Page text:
Everybody knows those insanely beautiful domotica projects where by interacting with a touchscreen in the wall or via a tablet (PADD), you can control lights, entertainment, security or just about anything else you want, all with interfaces that are entirely LCARS based. It's just like future we saw in the 90's when we watched TNG.
These Okudagrams have always fascinated me as both an esthetically interesting design and as a potential functional interface paradigm. Having dealt with interface design for over a decade now, I do realize the "problems" associated with functional LCARS interfaces, but the geek kid in me just can't let it go! I still wonder about the possible implementations and mechanics of such an interface system and I think this is the best place to share my foolish endeavor and possibly expand on it.
What is it?
In the real world an Okudagram is a meaningless fictitious control-surface designed with the sole purpose of looking futuristic, at which it succeeds quite well. the bridge of the TNG Enterprise still does not look very dated.
In the ST universe, the LCARS interface is an adaptive interface technology that anticipates and changes it's layout and functionality depending on the job at hand. If you need to boil an egg on the Enterprise (assuming the replicators were off-line), the interface would adapt from a refrigerator inventory utility to some egg recipe and timer functionality with a minimum of user-input.
An interface that could provide general and specific functionality by adapting preemptively is probably powered by some very advanced AI, the type of which us pre-WWIII humans have not even dreamed of.
So in fiction, the Okudagram is the result of a highly advanced system that constantly is designing it's own interface
The Okudagram compensator
Another problem with the interface as it is presented in Star Trek, is the high abstraction layer which is never explained. Like the transporter system depends on a Heisenberg compensator to work, the operation and interpretation manual for the LCARS system is conveniently missing. If we only knew what those seemingly random numbers on the buttons actually mean and do, we'd be able to halt-pause some of the TNG episodes in engineering and figure out how warp-drives, replicators and transporters actually work.
It was a very smart move by Michael Okuda, obfuscating the data into something arbitrary. Would it have read something about gravitons or the phlogiston, the futuristic element would have easily been lost after reality caught up with it.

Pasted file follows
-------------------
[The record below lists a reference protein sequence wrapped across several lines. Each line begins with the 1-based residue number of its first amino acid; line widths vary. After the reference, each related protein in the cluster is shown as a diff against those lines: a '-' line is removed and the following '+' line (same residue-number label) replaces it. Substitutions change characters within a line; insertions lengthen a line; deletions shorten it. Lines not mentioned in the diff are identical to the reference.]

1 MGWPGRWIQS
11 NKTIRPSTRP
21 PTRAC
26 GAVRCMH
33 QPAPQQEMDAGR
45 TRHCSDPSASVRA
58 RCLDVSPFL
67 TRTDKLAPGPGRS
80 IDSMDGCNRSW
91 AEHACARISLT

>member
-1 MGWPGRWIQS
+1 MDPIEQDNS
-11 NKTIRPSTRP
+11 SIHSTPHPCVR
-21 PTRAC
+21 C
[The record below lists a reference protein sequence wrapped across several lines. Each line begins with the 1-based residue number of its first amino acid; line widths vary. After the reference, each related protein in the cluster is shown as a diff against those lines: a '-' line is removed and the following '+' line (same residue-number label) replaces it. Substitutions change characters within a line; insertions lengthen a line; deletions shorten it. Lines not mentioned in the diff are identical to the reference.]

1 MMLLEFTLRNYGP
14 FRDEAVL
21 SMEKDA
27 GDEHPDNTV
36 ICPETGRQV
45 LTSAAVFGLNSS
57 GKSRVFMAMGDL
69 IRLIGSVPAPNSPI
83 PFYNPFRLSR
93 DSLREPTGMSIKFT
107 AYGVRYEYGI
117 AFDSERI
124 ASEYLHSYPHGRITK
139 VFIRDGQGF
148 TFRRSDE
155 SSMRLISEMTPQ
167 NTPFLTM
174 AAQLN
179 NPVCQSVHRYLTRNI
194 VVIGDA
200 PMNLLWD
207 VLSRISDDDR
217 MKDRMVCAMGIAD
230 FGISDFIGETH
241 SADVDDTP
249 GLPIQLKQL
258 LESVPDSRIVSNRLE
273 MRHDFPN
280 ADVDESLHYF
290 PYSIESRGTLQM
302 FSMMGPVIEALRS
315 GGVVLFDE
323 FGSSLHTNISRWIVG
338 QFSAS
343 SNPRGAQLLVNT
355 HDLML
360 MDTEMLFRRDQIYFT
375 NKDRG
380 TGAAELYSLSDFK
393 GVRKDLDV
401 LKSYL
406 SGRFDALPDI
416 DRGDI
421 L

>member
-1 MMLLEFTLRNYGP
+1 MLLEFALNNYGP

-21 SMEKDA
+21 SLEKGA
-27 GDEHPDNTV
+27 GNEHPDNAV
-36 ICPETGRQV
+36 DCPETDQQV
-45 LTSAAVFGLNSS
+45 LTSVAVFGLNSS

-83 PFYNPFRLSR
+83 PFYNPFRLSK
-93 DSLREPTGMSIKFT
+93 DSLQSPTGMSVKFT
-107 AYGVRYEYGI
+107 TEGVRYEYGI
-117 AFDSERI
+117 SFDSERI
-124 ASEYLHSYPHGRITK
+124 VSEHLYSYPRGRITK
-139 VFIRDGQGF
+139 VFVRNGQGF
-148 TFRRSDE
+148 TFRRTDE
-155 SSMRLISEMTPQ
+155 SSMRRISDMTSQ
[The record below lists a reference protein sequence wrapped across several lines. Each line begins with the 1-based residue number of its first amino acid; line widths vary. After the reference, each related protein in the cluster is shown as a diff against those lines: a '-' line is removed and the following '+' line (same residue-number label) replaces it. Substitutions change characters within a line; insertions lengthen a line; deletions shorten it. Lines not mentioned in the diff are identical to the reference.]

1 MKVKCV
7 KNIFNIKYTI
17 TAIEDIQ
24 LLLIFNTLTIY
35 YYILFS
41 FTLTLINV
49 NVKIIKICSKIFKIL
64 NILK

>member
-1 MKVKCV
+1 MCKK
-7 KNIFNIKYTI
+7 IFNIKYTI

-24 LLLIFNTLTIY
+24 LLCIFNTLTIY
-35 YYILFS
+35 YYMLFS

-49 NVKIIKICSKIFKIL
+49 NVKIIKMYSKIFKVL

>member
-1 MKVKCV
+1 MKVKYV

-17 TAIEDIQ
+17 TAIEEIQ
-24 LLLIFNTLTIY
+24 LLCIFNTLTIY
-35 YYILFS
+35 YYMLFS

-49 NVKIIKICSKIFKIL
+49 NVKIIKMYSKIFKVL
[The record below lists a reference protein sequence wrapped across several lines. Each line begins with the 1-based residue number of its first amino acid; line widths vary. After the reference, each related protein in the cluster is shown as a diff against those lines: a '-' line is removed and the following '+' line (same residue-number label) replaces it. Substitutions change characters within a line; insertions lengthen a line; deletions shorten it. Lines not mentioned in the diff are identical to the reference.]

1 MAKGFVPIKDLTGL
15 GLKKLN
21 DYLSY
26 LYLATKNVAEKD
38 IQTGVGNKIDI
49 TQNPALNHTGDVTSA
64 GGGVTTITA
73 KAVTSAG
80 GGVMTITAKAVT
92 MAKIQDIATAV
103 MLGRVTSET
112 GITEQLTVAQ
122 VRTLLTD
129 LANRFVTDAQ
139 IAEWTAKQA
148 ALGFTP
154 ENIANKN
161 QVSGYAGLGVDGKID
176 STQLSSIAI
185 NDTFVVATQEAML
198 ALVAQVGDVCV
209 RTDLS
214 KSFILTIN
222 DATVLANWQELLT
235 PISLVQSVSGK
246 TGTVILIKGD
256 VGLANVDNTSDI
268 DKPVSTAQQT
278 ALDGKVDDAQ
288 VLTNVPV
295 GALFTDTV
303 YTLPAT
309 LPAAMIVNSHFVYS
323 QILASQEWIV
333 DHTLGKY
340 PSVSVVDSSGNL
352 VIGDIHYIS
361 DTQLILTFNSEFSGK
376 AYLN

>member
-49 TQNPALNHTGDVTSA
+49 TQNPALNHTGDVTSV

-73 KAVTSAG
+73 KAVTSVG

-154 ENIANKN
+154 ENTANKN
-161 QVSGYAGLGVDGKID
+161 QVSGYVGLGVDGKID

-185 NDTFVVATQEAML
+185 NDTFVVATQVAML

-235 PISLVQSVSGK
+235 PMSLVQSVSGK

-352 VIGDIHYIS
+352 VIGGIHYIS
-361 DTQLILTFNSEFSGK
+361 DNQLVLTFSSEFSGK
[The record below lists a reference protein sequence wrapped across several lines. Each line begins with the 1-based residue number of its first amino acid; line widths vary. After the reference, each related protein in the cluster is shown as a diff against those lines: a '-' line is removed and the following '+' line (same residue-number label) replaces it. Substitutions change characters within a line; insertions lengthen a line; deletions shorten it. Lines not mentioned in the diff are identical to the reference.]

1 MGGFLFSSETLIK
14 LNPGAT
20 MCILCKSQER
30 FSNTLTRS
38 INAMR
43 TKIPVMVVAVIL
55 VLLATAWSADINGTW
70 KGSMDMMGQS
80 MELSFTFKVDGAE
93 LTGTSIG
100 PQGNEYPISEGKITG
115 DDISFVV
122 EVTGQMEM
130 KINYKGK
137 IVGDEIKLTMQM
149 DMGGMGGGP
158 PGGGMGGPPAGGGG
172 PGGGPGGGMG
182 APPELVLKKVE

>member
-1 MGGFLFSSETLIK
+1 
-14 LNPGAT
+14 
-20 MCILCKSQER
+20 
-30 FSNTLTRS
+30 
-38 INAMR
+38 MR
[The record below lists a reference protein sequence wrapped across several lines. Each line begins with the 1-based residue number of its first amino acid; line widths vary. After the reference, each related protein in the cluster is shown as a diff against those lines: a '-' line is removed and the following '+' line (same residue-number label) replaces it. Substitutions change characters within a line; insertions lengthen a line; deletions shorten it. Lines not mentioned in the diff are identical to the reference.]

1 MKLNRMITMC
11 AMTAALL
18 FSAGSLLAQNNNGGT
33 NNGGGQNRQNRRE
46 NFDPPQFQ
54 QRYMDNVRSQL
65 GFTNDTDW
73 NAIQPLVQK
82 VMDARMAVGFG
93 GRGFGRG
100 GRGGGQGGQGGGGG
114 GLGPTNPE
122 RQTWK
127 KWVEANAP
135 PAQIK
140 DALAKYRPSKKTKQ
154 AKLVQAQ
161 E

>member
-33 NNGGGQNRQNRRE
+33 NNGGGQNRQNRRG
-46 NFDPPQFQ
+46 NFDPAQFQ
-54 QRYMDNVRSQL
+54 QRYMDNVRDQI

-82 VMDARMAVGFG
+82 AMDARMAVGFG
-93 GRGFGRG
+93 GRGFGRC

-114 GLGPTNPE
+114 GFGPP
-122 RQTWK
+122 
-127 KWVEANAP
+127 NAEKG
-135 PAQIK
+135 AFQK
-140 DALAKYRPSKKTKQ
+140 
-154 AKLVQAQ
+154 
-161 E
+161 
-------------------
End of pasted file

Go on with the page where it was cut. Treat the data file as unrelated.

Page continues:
Okudagrams in the real world
The Okudagram may not be all that functional and logical for real world applications and the suggested functionality could perhaps be entirely impossible. This, of course, does not mean I don't want an LCARS interface to interact with my house/car/server! Surely any Trekker/Trekkie feels the same way.
How to go about designing your own Okudagram panel for a project?
Well, however one wishes I'd imagine. Most projects I have seen online have one or several static LCARS pages that are mostly static images, probably designed in Photoshop. Others use some vector graphics or HTML implementation, sometimes animating the screen with roll overs and such.
What I found was that whatever the approach, it is quite hard to build an LCARS interface that is both pretty and somewhat usable for any given task.
If there is any hope of even being able to suggest an OkudA'esque functional type of interface, there has to be some form of GUI guideline that actually focuses on function instead of form.
With the basic style elements, composite objects are build which can perhaps contain text, images, video or act as buttons or dials. Standerized panels and composite objects make it possible to morph between panels, suggesting this adaptive...Read more »
Ok, I caught up with @ostropest and we were very easily able to work things out. It appears that he was trying to translate on his own, without a machine translation service, and that wasn't going too well for him ;)
What he was suggesting was that the interface colors be determined by the task at hand... for example, a calendaring sub-application might have its controls (etc) rendered in red, where a calculator might be in blue, and so on.
He does point out that this can make things a bit hard to read, and I agree. I also suspect that this would be a very non-canon use of color...